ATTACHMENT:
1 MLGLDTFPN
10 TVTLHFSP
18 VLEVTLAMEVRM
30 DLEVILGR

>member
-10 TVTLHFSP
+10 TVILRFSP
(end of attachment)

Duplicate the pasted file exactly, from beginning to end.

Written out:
1 MLGLDTFPN
10 TVTLHFSP
18 VLEVTLAMEVRM
30 DLEVILGR

>member
-10 TVTLHFSP
+10 TVILRFSP